WORCESTER–Mass.–Clark University has appointed Simon Payaslian–Ph.D. as the first recipient of the Robert Aram & Marianne Kaloosdian and Stephan & Marian Mugar Endowed Chair of Armenian Genocide Studies. Payaslian will join the university’s highly acclaimed Ph.D. program in Holocaust History and Genocide Studies and will teach modern Armenian History and the Armenian Genocide this fall.
Payaslian received his bachelor’s–master’s and doctoral degrees in political science from Wayne State University in Detroit–MI. He most recently served as a teaching fellow and will receive his second Ph.D. next month from the Department of History at UCLA where he focused on Armenian History–US diplomatic history–British Empire and the Middle East. He is the author of "The Armenian Genocide–1915-1923: A Handbook for Students and Teachers."
"We are pleased that Dr. Payaslian will join our faculty of esteemed scholars and will help us educate our students about the Armenian Genocide," said Deborah Dwork–Rose Professor and Founding Director of the Strassler Family Center for Holocaust and Genocide Studies. "It is critically important to study different genocides so we can uncover patterns preceding the onslaught of mass violence. We hope this will help us identify their repetition early. Our aim is the prevention of such atrocities in our own time–and in the future."
The Endowed Chair in Modern Armenian History and Armenian Genocide Studies was established in October 2001 by Carolyn Mugar and her (late) husband John O’Connor–a Clark University trustee and graduate of the Class of 1978. It resides in the university’s History Department and is part of the Strassler Family Center for Holocaust and Genocide Studies. It is the third endowed chair in the Center–joining the Rose Professor of Holocaust History and the Strassler Professor of Holocaust History.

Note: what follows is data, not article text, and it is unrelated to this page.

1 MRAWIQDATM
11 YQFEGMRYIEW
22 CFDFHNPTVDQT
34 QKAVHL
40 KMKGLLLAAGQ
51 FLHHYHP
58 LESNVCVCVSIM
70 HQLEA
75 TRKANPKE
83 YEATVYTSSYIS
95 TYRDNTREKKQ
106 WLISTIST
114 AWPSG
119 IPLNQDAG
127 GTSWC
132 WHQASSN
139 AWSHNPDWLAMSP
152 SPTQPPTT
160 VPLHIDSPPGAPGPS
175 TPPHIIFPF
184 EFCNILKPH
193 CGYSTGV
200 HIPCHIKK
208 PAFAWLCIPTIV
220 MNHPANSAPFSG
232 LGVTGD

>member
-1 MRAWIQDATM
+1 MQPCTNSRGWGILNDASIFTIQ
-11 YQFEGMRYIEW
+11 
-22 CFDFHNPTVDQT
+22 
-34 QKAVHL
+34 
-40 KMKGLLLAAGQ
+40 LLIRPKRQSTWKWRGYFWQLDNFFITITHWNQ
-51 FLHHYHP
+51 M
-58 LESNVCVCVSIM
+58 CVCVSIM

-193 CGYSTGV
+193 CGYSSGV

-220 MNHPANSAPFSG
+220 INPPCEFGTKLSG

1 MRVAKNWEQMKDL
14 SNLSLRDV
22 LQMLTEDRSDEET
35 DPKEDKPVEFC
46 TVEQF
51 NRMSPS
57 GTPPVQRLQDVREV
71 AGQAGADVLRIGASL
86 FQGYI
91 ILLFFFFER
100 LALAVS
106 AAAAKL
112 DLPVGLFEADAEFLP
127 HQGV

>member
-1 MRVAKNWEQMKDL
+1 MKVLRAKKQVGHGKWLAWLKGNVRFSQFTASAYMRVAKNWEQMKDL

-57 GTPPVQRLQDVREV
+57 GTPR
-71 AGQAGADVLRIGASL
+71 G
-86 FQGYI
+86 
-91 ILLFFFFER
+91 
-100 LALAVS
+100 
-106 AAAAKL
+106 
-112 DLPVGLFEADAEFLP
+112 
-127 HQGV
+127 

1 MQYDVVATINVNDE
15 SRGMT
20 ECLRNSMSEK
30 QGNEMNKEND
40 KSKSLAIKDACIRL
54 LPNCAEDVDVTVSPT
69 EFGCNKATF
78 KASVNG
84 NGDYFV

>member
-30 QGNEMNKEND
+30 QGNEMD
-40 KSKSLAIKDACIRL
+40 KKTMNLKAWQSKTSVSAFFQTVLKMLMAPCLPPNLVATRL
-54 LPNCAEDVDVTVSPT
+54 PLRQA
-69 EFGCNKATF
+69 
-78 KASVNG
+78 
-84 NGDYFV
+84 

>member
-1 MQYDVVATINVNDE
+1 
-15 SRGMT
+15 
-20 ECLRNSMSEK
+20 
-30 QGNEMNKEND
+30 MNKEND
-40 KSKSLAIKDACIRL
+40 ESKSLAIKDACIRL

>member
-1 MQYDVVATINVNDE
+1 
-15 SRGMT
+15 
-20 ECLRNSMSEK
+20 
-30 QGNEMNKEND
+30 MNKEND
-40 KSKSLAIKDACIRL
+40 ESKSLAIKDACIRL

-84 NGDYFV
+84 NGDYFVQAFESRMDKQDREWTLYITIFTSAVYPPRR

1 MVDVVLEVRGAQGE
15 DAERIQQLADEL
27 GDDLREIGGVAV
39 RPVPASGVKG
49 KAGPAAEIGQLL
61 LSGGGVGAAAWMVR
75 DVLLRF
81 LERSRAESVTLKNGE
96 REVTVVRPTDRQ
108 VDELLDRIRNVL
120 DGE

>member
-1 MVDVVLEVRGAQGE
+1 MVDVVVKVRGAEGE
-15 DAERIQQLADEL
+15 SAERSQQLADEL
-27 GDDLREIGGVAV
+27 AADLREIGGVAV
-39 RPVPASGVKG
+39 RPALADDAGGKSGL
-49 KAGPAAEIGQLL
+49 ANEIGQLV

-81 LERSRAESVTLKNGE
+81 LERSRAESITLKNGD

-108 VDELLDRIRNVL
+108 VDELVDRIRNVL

The Chair is named in honor of Robert Aram and Marianne Kaloosdian; and Carolyn Mugar’s parents–Stephan and Marian Mugar. Robert Aram Kaloosdian graduated from Clark University in 1952 with a bachelor’s degree. He is a lawyer in Watertown–Mass.–and is active in Armenian affairs.
Kaloosdian believes the new Chair will "help ensure a permanent intellectual stimulus for the study of the Armenian Genocide and Modern Armenian History."
Clark University is a private–co-educational liberal arts research university with 2,000 undergraduate and 600 graduate students. Since its founding in 1887 as the first all-graduate school in New England–Clark has challenged convention with innovative programs such as the International Studies Stream–the Strassler Family Center for Holocaust and Genocide Studies and the five-year BA/MA programs with the fifth year tuition-free.